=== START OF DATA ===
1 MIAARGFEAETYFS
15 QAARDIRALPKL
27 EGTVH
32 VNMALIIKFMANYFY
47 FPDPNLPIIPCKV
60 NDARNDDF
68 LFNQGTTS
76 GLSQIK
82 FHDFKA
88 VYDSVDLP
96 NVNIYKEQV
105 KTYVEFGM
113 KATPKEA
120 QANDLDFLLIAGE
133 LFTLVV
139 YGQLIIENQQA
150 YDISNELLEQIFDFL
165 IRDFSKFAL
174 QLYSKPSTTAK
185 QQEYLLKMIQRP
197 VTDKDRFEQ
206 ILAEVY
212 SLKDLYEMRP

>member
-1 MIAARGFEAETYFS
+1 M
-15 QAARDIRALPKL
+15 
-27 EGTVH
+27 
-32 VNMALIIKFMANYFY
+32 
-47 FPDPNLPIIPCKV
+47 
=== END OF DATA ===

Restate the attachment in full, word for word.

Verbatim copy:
1 MIAARGFEAETYFS
15 QAARDIRALPKL
27 EGTVH
32 VNMALIIKFMANYFY
47 FPDPNLPIIPCKV
60 NDARNDDF
68 LFNQGTTS
76 GLSQIK
82 FHDFKA
88 VYDSVDLP
96 NVNIYKEQV
105 KTYVEFGM
113 KATPKEA
120 QANDLDFLLIAGE
133 LFTLVV
139 YGQLIIENQQA
150 YDISNELLEQIFDFL
165 IRDFSKFAL
174 QLYSKPSTTAK
185 QQEYLLKMIQRP
197 VTDKDRFEQ
206 ILAEVY
212 SLKDLYEMRP

>member
-1 MIAARGFEAETYFS
+1 M
-15 QAARDIRALPKL
+15 
-27 EGTVH
+27 
-32 VNMALIIKFMANYFY
+32 
-47 FPDPNLPIIPCKV
+47 